Writing an adequate biography of any one of the "three Roosevelts"
--- they were Theodore, Franklin, and Eleanor, in case anyone has
any doubts --- would be a difficult enough task; but, like a
ballplayer trying to hit for the cycle or a racehorse going for the
triple crown, authors James MacGregor Burns and Susan Dunn have
tried in this hefty volume to profile all three of them between one
set of covers. The result may not be totally satisfactory as
narrative history, but it makes for a darned good read
Part of the problem is simple chronology. Theodore Roosevelt died
in 1919, long before Franklin or Eleanor had become truly national
figures; thus he more or less disappears from the book about a
quarter of the way through. And Franklin Roosevelt for obvious
reasons dominates the rest of the text, despite the two authors'
game efforts to give his remarkable wife equal billing. Thus, the
book, for all its virtues, has a kind of loose-jointed structure.
And of course, Burns and Dunn are plowing yet again an already
well-plowed historical field, one worked tirelessly by some of the
finest historians of our time. The names Kenneth S. Davis, Frank
Freidel, Joseph Lash, Arthur M. Schlesinger, Geoffrey Ward, Peter
Collier, and even Burns himself in his previous books, are only the
beginning of a long list.
So what have Burns and Dunn brought to this familiar subject that
is new? There are no startling revelations or daring
reinterpretations of history here, but there are some fascinating
assessments of why these three activists did what they did, where
they came from in terms of family background, and the influence
they had on their country over an entire century. All three were
interested not just in changing things, but in sweeping,
long-lasting "transformational change" --- and they largely
succeeded in bringing it about, MacGregor and Dunn insist. The tone
is overwhelmingly favorable; the reader can almost sense the
authors casting about for topics on which adverse criticism can be
hung as a matter of balance (one such is the slowness of both FDR's
and Eleanor's reaction to knowledge of Hitler's campaign against
Even when sounding themes fully covered by other authors, MacGregor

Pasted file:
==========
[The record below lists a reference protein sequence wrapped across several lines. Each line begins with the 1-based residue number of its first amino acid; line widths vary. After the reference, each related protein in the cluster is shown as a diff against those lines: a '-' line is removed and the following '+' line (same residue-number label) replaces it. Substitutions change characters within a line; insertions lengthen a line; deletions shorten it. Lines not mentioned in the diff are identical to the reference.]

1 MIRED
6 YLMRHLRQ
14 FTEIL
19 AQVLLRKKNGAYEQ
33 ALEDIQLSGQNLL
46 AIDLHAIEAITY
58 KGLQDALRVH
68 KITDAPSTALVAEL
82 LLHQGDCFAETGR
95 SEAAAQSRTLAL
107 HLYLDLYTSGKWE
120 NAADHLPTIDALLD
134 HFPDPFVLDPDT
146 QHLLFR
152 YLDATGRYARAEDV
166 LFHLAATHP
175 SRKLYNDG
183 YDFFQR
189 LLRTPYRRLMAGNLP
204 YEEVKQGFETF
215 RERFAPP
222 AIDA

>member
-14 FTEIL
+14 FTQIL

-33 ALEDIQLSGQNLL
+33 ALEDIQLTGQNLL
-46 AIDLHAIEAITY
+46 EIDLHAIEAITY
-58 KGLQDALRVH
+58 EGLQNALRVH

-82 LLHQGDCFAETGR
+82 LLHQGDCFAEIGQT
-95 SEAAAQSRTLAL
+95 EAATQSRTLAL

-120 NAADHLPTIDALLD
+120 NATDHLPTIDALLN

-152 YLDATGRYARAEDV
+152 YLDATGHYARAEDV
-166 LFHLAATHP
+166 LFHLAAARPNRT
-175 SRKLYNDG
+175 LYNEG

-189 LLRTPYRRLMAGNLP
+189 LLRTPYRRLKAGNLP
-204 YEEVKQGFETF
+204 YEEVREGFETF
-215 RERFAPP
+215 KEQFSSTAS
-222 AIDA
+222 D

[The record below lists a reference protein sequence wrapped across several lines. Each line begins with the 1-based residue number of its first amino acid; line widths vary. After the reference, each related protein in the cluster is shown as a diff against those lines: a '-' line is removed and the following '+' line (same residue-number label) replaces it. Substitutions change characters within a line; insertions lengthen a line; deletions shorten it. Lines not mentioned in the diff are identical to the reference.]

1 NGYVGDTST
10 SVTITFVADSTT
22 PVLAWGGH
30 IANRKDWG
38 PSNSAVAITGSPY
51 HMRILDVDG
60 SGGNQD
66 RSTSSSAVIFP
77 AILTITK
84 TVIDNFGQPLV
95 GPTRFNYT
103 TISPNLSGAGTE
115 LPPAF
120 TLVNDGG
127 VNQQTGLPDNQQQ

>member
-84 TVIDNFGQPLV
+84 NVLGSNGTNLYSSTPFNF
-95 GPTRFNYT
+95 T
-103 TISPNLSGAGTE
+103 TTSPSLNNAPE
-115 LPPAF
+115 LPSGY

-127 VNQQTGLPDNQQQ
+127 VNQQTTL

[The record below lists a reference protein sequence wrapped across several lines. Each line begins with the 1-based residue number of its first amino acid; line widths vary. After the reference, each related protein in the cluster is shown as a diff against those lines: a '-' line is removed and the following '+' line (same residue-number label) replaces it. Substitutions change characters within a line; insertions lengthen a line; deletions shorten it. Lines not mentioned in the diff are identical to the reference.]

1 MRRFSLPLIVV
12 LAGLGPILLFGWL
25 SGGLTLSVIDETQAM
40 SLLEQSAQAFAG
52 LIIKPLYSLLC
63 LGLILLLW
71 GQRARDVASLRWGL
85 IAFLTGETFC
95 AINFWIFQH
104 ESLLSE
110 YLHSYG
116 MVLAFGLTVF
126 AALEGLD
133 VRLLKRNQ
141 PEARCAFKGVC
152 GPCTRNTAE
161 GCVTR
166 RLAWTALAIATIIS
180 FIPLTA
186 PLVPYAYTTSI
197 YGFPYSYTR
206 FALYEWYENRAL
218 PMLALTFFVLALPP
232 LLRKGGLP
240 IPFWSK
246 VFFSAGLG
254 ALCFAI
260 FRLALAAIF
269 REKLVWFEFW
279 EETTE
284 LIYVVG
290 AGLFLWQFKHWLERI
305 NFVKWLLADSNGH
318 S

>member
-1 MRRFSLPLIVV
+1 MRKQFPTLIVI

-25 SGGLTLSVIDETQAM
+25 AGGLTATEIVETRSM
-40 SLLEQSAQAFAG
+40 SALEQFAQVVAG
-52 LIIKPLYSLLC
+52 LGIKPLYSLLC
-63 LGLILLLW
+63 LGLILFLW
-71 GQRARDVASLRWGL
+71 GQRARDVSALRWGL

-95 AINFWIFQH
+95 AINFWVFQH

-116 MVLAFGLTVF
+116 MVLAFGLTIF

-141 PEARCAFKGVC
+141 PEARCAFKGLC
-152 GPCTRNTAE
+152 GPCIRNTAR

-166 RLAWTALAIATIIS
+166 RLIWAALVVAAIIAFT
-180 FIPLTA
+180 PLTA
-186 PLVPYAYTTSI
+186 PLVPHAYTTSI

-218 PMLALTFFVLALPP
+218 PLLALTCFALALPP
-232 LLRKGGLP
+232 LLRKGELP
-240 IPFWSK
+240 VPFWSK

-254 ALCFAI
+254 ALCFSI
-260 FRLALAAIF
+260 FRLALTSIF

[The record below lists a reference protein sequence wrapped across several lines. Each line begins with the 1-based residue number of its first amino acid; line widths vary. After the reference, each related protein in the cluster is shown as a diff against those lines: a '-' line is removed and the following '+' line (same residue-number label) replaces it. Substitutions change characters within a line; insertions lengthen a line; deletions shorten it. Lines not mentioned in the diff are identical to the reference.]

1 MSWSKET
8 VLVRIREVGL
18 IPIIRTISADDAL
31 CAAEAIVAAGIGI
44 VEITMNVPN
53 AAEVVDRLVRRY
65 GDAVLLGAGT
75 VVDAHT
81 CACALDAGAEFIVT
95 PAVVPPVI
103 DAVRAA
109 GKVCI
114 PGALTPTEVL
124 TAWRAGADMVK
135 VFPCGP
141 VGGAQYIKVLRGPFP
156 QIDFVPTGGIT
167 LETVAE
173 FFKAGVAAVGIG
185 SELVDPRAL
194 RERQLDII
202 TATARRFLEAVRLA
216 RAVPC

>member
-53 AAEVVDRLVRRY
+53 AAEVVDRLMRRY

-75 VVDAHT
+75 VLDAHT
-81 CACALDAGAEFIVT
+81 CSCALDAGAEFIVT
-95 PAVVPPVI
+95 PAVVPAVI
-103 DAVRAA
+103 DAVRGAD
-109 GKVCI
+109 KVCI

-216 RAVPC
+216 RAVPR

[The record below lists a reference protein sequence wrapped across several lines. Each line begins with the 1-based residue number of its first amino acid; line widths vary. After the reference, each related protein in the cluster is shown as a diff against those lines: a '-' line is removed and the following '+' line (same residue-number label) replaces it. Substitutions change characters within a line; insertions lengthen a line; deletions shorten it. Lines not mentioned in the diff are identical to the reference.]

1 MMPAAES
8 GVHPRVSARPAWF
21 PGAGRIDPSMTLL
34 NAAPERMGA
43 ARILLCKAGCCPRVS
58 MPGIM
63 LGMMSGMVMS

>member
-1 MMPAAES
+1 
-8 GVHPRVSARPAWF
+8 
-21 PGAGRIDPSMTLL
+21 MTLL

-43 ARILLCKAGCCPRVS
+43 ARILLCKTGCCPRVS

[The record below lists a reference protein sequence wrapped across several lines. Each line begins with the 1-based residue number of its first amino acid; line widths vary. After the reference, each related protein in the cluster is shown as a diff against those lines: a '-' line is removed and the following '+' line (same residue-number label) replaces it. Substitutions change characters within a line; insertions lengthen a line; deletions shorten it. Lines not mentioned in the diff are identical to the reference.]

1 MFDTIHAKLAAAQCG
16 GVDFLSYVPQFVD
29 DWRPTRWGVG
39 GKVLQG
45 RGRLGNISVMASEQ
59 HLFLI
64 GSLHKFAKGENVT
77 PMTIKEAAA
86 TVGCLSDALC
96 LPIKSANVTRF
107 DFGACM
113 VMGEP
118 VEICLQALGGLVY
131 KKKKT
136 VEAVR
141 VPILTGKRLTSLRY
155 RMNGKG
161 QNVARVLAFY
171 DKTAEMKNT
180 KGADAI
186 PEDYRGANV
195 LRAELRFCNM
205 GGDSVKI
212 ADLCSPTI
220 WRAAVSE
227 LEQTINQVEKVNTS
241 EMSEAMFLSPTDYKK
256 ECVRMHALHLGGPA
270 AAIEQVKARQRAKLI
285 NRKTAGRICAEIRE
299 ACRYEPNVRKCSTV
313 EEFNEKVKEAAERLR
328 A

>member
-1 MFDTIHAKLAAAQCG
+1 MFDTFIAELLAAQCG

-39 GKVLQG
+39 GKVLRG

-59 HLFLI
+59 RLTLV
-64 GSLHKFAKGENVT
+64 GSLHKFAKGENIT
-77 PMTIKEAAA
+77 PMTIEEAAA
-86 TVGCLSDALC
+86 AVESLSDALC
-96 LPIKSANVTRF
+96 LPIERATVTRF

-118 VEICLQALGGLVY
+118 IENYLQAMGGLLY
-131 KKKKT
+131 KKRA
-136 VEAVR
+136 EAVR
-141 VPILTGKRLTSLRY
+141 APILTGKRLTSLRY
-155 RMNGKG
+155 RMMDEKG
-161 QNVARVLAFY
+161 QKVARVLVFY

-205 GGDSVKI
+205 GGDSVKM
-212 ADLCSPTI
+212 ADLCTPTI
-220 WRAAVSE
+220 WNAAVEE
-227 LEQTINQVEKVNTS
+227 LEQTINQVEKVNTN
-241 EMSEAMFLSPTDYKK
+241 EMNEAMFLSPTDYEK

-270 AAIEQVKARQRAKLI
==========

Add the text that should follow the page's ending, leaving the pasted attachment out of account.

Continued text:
and Dunn manage to make their case in unhackneyed terms and with
convincing evidence. They are eloquent on the revolt of both FDR
and his wife against the moral vacuity of the privileged classes
into which they were born, on FDR's erratic and improvisational
style of political leadership, on the implacable hatred they both
earned (and welcomed) from the wealthy, and on the adoration they
earned (and also welcomed) from the poor.
Theodore Roosevelt they characterize as a "principled, feisty
President," FDR as a master strategist and manipulator who felt he
had to mask his true intentions in order to achieve ends to which
his political foes were opposed. Mercifully, Burns and Dunn do not
waste space on the crackpot conspiracy theories that still surround
things like Pearl Harbor and the 1945 Yalta Conference. They even
take a kinder view than most other historians of FDR's failed
campaign against the Supreme Court in 1935-36, and they dispute the
widely held theory that FDR was an enfeebled and ineffective
President after his 1944 fourth-term victory.
The tone toward Eleanor is largely worshipful, though it is only in
the last 75 pages or so --- after FDR's death --- that she is able
to take center stage for herself. She is lauded for her work on
behalf of women and blacks, but gently chided for her backing of
Adlai Stevenson over the Presidential ambitions of John F.
The book is brightly written and soundly researched. By the very
nature of its three-headed subject it suffers from sprawl and lack
of focus, but it shows on every page the master hands of two
experienced and expert historians.
Reviewed by Robert Finn (Robertfinn@aol.com) on January 23, 2011